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  • 18th Apr 2023

Can behavioural science help improve pupil behaviour and boost school attendance?

Improving pupil behaviour and boosting attendance are two of the biggest challenges facing UK schools right now, and we are excited to be starting work on two large-scale RCTs to learn more about what works to improve outcomes in this space. We are currently recruiting for schools to participate in these projects – Grassroots: an anti-conflict intervention, and BITUP: Updating Parents on Days of Schools Missed

Grassroots: empowering pupils to reduce conflict by positively influencing their peers

Bullying in childhood is a serious problem and one known to have negative outcomes for both victims and perpetrators, including absenteeism and poor educational outcomes

One approach to prevent and reduce bullying is harnessing the power of peer networks to promote positive anti-conflict behaviours. We know how powerful social norms can be and evidence suggests that young people are strongly influenced by their peers – so strongly that peer influence may even be more impactful in reducing bullying than the risk of punishment. 

The Grassroots programme, first developed in the US by Elizabeth Paluck, Hana Shepherd and Peter Aronow, takes just this approach to empower pupils to reduce conflict. It involves asking pupils to complete a survey identifying other pupils they have chosen to spend time with recently. This information along with demographic data is then used to identify a group of roughly 30 pupils who, between them, can represent all pupils in the school.

A trained facilitator then meets with this group of pupils for 10 fortnightly sessions to identify types of conflict that occur in their schools and develop solutions to tackle them. A key part of the programme is making initiatives visible to all pupils (for example putting up posters and handing out wearable items, like wristbands). 

 A US Randomised Controlled Trial (RCT) involving more than 24,000 pupils found the programme reduced conflict among pupils by up to 60% (as measured by disciplinary incidents). Interestingly, the effects were strongest when the seed group contained more social referents (i.e. pupils that were highlighted in the survey as having recently spent time with many of their peers).   

Building on these promising results, we are delighted to be working with the Youth Endowment Fund and the Education Endowment Foundation to deliver the first ever UK trial of the Grassroots programme. The programme will be tested in an RCT with over 100 secondary schools across England and Wales.

The trial will take place in the 2023/24 school year and interested schools can book a call with the Grassroots project team now by clicking here, or emailing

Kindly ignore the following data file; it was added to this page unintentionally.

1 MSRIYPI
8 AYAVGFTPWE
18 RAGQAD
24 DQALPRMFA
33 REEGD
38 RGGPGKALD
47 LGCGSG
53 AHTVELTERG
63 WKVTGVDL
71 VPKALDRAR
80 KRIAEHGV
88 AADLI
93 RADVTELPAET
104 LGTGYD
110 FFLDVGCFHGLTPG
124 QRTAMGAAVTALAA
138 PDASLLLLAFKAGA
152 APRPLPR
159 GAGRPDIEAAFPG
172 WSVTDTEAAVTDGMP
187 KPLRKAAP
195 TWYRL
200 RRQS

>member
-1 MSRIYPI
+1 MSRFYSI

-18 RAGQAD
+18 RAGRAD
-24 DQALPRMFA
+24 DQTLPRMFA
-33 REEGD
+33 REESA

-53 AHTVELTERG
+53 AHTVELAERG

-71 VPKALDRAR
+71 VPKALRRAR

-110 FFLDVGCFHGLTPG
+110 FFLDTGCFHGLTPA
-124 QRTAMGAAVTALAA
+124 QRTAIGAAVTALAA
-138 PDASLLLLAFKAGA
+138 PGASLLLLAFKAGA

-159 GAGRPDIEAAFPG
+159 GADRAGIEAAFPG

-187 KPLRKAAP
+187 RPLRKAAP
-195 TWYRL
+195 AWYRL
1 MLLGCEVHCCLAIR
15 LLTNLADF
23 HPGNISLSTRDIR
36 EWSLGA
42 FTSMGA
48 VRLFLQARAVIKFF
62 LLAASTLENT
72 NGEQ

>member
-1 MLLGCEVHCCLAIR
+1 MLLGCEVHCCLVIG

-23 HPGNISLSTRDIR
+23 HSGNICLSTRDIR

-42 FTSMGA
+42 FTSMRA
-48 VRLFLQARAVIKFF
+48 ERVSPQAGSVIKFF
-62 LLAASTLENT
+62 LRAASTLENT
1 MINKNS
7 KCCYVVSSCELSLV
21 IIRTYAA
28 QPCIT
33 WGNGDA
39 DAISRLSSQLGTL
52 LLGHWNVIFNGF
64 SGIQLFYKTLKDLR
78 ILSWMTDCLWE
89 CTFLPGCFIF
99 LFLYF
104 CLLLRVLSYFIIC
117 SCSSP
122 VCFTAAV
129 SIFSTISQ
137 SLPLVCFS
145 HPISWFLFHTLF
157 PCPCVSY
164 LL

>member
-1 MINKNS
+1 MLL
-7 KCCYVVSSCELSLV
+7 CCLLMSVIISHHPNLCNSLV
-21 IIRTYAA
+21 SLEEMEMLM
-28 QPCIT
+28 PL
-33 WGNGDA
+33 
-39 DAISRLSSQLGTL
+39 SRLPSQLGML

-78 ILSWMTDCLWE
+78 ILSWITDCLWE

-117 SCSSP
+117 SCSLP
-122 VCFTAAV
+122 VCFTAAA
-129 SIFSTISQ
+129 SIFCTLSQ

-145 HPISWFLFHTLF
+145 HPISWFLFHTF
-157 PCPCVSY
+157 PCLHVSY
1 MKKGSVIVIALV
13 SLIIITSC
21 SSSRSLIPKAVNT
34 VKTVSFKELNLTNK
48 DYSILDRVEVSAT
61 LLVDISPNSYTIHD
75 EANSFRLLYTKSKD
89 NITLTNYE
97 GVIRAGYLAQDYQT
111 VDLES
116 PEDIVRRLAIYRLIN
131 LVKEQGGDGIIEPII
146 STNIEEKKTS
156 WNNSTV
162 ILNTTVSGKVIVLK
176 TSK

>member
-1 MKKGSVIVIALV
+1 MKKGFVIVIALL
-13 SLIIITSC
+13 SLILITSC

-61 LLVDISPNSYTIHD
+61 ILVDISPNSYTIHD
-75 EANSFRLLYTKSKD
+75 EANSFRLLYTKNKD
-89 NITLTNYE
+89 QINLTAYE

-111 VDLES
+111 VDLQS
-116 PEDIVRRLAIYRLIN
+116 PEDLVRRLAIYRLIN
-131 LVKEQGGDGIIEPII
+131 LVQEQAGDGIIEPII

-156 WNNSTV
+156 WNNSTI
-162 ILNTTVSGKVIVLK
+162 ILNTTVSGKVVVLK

More information about the programme can be found on the project website (Welsh translation: here).

BITUP: Updating parents on days of schools missed

Missing school robustly predicts poor academic performance, while persistent absence robustly predicts a range of negative outcomes, including drug and alcohol use, poorer outcomes later in life and even criminality.

With national attendance figures still well below pre-pandemic levels, boosting attendance has become a key focus for government and schools. Evidence suggests that timely nudges could help. 

In the 2019/20 school year, BIT worked with Bristol City Council, parents and schools to identify the key barriers to good attendance. Although many of these barriers were complex and structural, some were amenable to a behavioural approach. For example, attendance is often communicated to parents as a percentage, and that can make it difficult for parents to understand when there’s a problem. At face value, 90% attendance might sound positive – after all, 90% would be a great test score – but 90% attendance over a school year would mean around 15 days of school missed. 

Drawing on this work, and inspired by evidence from a recent US trial – which showed that telling parents how many days of school their child had missed, and highlighting the importance of school attendance and their ability to influence it, reduced chronic absenteeism by over 10% –  we developed a series of behaviourally informed text messages for parents, like the one below: 

Exploratory findings from an RCT with 22 schools revealed that the messages boosted the proportion of students keeping good attendance records (95%+) by 4 percentage points (59.5% to 63.3%). If the messages were sent to the parents of all pupils in the trial, ~350 more pupils would have achieved good attendance records.

We are now excited to be working with the Education Endowment Foundation (EEF) and the Youth Endowment Fund (YEF) to test the impact of the messages at scale, in a randomised control trial with 115 secondary schools from across the country

The trial will take place in the 2023/24 school year and schools interested in taking part in the project can book a call with the BITUP project team now by clicking here, or emailing More information can be found on the project website.